Centre issues endorsement norms to rein in social media influencers
The Centre on Friday issued guidelines for social-media influencers, including celebrities and virtual avatars, for disclosing the promotional content of the products or services they endorse and their material connections with those.
“Material connection” with a brand covers monetary benefits, hotel stay, awards, employment relationships, sweepstakes entries, and media barters.
This is in accordance with the Consumer Protection Act, 2019, which provides the framework for protecting consumers against unfair trade practices and misleading advertisements.
The Ministry of Consumer Affairs, during a press conference, unveiled the guidelines, which align with those given by the Advertising Standards Council of India (ASCI).
On non-compliance with the guidelines, endorsers may face penalties including a fine up to Rs 10 lakh, which can go up to Rs 50 lakh on recurring violations.
Influencers and celebrities can be debarred from endorsements on repeated infringements and may go to jail for six months, which can be extended to two years, ministry officials said.
Individuals or groups with access to an audience and have the power to affect its purchasing decisions or opinions about a product, service, brand or experience should disclose their material connections that may affect the weight or credibility of the representation made by them, said Rohit Kumar Singh, secretary, Department of Consumer Affairs.
The secretary told reporters the size of the social-media influencer market in India last year was Rs 1,275 crore and by 2025, it was likely to be Rs 2,800 crore.
There are more than 100,000 social-media influencers of substance, and this calls for a check, he added.
The guidelines said the disclosures and endorsements should be in the same language. Also, in the case of limited space platforms like Twitter, hashtags with short terms like “ad”, “sponsored”, and “paid” are acceptable.
In picture endorsements, disclosures should be superimposed on the image big enough for viewers to notice them, whereas for video content, they should be placed in the video and not just in the description. It should be in both the audio and video formats.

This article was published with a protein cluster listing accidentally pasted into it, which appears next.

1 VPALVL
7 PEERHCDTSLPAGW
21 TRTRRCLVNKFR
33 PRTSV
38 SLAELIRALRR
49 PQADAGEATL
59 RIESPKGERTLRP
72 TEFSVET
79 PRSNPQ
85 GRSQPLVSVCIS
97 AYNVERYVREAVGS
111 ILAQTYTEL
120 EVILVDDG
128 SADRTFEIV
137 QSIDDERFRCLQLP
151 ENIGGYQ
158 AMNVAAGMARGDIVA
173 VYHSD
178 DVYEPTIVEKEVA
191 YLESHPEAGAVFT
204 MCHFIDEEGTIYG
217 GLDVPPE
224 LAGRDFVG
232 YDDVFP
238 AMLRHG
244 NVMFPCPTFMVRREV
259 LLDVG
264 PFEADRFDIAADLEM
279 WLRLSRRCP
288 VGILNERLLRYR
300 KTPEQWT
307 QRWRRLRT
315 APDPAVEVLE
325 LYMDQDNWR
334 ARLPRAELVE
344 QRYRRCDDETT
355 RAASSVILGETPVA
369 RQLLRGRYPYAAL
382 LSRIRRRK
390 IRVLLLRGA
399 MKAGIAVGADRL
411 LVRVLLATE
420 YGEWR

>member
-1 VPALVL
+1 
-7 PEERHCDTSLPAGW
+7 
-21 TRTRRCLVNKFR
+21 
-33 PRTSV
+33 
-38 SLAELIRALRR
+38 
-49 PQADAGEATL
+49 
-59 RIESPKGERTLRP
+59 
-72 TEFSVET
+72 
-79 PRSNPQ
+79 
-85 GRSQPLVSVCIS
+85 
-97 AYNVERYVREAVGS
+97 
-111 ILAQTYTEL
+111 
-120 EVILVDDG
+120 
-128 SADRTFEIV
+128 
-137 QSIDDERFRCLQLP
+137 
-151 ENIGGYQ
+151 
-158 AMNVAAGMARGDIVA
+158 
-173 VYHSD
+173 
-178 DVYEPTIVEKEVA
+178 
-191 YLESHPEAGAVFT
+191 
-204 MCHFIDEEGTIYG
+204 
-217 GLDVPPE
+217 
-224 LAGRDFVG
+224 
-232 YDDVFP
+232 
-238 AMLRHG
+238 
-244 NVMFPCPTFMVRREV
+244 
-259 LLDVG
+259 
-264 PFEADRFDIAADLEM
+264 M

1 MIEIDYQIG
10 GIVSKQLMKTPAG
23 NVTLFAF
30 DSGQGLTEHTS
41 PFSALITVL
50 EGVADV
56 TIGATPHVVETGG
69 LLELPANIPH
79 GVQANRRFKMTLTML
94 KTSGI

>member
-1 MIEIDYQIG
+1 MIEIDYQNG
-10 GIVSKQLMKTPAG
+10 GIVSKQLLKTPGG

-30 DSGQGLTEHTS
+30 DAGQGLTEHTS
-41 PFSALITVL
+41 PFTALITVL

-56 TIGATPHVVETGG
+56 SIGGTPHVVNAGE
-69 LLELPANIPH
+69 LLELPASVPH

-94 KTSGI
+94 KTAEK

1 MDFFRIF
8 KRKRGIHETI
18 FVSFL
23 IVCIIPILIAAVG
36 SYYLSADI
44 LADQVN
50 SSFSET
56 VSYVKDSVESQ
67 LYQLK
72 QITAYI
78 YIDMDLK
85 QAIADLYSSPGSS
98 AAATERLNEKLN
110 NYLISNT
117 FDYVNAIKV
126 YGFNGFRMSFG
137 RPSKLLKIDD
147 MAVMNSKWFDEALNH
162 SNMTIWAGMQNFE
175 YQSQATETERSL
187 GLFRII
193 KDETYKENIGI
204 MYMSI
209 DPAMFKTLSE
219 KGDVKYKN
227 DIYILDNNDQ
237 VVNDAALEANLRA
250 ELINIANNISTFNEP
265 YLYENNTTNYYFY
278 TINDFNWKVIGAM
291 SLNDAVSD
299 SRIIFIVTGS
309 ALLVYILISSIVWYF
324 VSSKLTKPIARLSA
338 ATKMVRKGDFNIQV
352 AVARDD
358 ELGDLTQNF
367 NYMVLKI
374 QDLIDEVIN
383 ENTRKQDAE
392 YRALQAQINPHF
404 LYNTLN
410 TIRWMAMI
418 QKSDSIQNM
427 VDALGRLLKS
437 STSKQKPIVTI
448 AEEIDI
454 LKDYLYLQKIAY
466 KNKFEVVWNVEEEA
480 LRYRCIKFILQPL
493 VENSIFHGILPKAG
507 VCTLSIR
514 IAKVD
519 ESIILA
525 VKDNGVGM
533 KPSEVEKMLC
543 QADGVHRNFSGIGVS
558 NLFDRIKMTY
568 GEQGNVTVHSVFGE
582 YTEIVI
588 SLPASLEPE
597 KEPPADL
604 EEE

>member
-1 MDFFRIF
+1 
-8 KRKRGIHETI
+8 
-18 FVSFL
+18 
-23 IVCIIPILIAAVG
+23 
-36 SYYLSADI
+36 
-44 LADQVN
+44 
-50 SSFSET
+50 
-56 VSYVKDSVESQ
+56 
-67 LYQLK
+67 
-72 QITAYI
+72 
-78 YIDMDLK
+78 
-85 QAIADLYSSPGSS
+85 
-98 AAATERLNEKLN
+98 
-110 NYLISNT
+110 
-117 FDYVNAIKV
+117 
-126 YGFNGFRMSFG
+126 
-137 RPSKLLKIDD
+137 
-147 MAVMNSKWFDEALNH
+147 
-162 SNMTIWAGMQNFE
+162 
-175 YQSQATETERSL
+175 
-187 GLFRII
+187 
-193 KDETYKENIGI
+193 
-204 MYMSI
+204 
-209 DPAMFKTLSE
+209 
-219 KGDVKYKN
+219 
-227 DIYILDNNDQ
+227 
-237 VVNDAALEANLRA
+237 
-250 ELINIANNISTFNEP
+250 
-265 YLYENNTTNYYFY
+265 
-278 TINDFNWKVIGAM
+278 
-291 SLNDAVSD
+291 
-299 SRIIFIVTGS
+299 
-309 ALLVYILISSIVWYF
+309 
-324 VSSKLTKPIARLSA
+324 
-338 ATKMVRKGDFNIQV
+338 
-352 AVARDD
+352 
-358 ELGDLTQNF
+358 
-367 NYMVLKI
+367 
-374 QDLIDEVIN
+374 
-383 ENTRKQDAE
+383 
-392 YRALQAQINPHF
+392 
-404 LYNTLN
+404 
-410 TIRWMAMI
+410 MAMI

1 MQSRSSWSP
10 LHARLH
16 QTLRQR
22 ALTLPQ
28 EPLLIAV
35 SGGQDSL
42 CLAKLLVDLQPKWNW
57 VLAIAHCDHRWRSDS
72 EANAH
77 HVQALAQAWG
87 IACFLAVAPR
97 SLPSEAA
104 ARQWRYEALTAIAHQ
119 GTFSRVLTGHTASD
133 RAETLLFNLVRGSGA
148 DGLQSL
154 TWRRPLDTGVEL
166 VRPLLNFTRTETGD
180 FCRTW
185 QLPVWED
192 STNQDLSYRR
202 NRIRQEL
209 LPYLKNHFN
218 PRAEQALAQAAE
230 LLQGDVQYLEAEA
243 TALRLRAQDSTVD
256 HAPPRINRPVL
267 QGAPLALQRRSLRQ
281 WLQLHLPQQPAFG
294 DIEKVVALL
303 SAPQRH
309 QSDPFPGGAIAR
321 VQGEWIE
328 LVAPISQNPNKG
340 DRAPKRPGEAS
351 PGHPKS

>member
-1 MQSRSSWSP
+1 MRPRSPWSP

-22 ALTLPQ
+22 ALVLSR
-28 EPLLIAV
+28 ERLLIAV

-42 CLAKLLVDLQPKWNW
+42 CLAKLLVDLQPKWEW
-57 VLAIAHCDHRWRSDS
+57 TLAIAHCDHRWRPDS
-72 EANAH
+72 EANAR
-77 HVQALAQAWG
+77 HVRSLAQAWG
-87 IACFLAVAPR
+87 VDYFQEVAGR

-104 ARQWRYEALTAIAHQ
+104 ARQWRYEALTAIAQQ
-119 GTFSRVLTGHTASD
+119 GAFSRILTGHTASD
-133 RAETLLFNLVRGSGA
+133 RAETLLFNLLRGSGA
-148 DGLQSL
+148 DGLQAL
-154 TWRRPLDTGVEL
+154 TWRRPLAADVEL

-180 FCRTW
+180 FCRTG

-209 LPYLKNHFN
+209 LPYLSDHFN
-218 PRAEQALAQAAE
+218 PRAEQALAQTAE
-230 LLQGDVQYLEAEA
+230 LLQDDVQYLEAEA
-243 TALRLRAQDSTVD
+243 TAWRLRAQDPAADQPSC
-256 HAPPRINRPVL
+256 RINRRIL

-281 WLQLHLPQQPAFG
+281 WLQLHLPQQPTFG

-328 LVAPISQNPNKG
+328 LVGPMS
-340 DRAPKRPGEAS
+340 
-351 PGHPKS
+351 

However, in livestreams, disclosures should be displayed continuously and prominently.
Highlighting the guidelines, Nidhi Khare, additional secretary, department of consumer affairs, said disclosures should be hard to miss and should not be mixed with a group of hashtags or links.
“The whole issue is of consumers’ right to know. Therefore, the responsibility of the endorsers or other advertisers is to honestly disclose the information that consumers must know before making any purchasing decisions,” she said.
Influencers not disclosing their material connections with their products or services will be in accordance with the rules only if they had used or experienced them in the past.
“We hope it becomes a deterrent, but if further non-compliance takes place, then under the law, there are provisions. People can approach the authorities and seek legal action against (violators),” the secretary said.
The department is in talks with tech companies to deploy some mechanism or algorithms to identify recurring transgressions.
The Nutrition Advocacy in Public Interest (NAPi) welcomed the government’s move and said the provisions of disclosing material connection were an objective step to define the term “misleading”, and maintain transparency.
NAPi consists of independent doctors.
Misleading consumers on any grounds is an offence but when it is about food/drink, especially for children, it can be dangerous, said Arun Gupta, convener, NAPi.
High fat, sugar, salt (HFSS) and other additives are critical ingredients that are usually concealed by companies in advertisements, he said.
“As long as there is no health-warning law regarding such products, the authorities must take suo motu action against ads of HFSS food/drink, based on guidance from the World Health Organization,” he added.
Comments are closed.